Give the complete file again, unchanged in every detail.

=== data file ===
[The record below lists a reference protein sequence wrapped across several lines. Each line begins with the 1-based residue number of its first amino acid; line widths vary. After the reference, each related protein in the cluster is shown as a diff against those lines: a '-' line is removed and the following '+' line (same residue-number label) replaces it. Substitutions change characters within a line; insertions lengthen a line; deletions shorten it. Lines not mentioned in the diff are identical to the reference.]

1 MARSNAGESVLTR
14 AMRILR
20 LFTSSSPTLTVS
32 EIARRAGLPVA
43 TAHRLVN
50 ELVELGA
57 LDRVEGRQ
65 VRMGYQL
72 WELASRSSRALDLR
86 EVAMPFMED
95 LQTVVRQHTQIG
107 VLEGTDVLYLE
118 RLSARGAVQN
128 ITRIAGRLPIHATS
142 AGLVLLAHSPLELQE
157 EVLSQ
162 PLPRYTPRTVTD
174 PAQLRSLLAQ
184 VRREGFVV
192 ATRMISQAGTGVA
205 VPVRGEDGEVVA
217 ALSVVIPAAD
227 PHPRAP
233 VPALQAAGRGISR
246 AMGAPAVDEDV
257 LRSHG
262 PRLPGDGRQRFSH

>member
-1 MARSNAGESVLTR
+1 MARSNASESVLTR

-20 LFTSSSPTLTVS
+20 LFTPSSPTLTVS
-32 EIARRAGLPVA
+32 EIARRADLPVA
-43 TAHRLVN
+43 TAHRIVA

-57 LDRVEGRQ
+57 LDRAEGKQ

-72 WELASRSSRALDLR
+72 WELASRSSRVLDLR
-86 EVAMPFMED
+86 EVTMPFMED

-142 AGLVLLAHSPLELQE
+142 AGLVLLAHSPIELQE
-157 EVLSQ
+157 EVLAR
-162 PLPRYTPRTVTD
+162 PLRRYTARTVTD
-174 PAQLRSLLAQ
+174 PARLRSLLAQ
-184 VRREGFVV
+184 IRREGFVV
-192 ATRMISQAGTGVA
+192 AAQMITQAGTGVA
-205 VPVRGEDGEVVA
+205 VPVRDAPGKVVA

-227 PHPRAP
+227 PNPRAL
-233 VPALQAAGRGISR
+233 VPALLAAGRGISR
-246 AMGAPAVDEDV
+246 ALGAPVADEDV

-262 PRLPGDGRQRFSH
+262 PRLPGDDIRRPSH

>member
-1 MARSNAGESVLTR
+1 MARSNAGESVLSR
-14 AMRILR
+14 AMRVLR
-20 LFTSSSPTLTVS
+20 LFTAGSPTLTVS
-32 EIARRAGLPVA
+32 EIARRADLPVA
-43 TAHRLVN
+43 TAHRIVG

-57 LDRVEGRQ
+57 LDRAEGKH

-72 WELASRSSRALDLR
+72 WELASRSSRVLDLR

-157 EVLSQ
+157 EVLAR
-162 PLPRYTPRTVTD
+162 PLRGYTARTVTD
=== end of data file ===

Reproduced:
[The record below lists a reference protein sequence wrapped across several lines. Each line begins with the 1-based residue number of its first amino acid; line widths vary. After the reference, each related protein in the cluster is shown as a diff against those lines: a '-' line is removed and the following '+' line (same residue-number label) replaces it. Substitutions change characters within a line; insertions lengthen a line; deletions shorten it. Lines not mentioned in the diff are identical to the reference.]

1 MARSNAGESVLTR
14 AMRILR
20 LFTSSSPTLTVS
32 EIARRAGLPVA
43 TAHRLVN
50 ELVELGA
57 LDRVEGRQ
65 VRMGYQL
72 WELASRSSRALDLR
86 EVAMPFMED
95 LQTVVRQHTQIG
107 VLEGTDVLYLE
118 RLSARGAVQN
128 ITRIAGRLPIHATS
142 AGLVLLAHSPLELQE
157 EVLSQ
162 PLPRYTPRTVTD
174 PAQLRSLLAQ
184 VRREGFVV
192 ATRMISQAGTGVA
205 VPVRGEDGEVVA
217 ALSVVIPAAD
227 PHPRAP
233 VPALQAAGRGISR
246 AMGAPAVDEDV
257 LRSHG
262 PRLPGDGRQRFSH

>member
-1 MARSNAGESVLTR
+1 MARSNASESVLTR

-20 LFTSSSPTLTVS
+20 LFTPSSPTLTVS
-32 EIARRAGLPVA
+32 EIARRADLPVA
-43 TAHRLVN
+43 TAHRIVA

-57 LDRVEGRQ
+57 LDRAEGKQ

-72 WELASRSSRALDLR
+72 WELASRSSRVLDLR
-86 EVAMPFMED
+86 EVTMPFMED

-142 AGLVLLAHSPLELQE
+142 AGLVLLAHSPIELQE
-157 EVLSQ
+157 EVLAR
-162 PLPRYTPRTVTD
+162 PLRRYTARTVTD
-174 PAQLRSLLAQ
+174 PARLRSLLAQ
-184 VRREGFVV
+184 IRREGFVV
-192 ATRMISQAGTGVA
+192 AAQMITQAGTGVA
-205 VPVRGEDGEVVA
+205 VPVRDAPGKVVA

-227 PHPRAP
+227 PNPRAL
-233 VPALQAAGRGISR
+233 VPALLAAGRGISR
-246 AMGAPAVDEDV
+246 ALGAPVADEDV

-262 PRLPGDGRQRFSH
+262 PRLPGDDIRRPSH

>member
-1 MARSNAGESVLTR
+1 MARSNAGESVLSR
-14 AMRILR
+14 AMRVLR
-20 LFTSSSPTLTVS
+20 LFTAGSPTLTVS
-32 EIARRAGLPVA
+32 EIARRADLPVA
-43 TAHRLVN
+43 TAHRIVG

-57 LDRVEGRQ
+57 LDRAEGKH

-72 WELASRSSRALDLR
+72 WELASRSSRVLDLR

-157 EVLSQ
+157 EVLAR
-162 PLPRYTPRTVTD
+162 PLRGYTARTVTD